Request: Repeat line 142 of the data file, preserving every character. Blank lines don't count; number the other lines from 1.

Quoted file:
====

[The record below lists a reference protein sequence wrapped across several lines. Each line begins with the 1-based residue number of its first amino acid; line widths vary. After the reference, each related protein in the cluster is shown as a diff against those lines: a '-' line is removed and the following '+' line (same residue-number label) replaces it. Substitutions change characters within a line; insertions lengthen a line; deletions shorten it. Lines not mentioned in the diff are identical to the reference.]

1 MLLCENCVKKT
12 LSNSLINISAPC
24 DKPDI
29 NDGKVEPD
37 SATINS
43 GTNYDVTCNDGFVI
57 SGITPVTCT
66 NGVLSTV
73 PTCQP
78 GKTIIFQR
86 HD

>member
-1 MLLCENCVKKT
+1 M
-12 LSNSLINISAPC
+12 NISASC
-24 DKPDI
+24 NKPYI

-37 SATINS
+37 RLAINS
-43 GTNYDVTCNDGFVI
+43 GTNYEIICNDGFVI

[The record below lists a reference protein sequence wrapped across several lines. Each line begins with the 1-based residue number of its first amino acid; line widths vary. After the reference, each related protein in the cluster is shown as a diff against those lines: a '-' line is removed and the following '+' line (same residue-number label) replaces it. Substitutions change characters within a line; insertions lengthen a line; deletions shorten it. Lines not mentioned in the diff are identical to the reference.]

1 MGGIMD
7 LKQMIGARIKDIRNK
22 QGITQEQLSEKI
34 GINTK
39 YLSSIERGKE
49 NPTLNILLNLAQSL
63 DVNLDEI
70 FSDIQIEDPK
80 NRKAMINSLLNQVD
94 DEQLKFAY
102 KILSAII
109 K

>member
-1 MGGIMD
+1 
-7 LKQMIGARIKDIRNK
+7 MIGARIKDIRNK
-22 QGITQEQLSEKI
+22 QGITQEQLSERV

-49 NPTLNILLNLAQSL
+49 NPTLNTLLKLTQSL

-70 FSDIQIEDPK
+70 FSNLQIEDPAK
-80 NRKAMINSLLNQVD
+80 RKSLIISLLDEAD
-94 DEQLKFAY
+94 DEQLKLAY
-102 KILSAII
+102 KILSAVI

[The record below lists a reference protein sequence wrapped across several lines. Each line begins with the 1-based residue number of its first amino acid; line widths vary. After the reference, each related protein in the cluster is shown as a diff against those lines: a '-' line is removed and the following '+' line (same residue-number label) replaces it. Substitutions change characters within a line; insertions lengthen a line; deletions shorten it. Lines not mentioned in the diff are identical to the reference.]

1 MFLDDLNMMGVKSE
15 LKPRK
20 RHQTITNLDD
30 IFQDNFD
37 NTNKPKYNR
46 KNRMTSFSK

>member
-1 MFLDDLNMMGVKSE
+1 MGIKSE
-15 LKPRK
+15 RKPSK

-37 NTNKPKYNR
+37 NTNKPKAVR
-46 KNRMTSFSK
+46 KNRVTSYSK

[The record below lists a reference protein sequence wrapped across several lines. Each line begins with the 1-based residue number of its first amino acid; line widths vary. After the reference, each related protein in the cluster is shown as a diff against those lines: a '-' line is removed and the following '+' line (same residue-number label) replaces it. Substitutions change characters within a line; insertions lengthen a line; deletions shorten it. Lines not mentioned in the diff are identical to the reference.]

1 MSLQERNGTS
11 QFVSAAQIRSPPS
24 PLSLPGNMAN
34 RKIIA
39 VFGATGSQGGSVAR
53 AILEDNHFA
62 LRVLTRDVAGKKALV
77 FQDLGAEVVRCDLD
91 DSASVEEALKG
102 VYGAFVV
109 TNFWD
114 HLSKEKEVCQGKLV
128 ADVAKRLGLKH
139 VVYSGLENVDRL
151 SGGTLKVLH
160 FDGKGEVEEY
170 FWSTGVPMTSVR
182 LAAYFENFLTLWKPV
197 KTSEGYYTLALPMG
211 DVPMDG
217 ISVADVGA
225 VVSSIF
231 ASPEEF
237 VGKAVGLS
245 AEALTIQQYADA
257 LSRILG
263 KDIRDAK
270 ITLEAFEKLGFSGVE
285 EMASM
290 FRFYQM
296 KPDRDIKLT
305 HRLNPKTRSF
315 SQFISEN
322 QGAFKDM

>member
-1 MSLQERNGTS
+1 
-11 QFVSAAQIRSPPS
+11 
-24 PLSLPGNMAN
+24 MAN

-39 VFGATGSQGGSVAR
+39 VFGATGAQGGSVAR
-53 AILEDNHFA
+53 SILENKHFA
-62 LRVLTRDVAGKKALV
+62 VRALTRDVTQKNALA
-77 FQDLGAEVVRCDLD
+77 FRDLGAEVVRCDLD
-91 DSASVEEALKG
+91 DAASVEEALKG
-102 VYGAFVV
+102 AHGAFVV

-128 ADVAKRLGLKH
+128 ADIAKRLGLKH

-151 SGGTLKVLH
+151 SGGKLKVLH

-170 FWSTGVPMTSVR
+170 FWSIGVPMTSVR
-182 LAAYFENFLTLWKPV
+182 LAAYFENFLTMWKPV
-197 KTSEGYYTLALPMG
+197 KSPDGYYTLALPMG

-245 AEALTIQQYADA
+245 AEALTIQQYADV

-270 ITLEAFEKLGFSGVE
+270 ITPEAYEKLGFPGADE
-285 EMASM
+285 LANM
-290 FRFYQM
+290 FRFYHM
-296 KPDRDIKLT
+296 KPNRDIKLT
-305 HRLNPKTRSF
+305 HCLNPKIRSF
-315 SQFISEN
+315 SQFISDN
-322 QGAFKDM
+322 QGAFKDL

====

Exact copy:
-296 KPDRDIKLT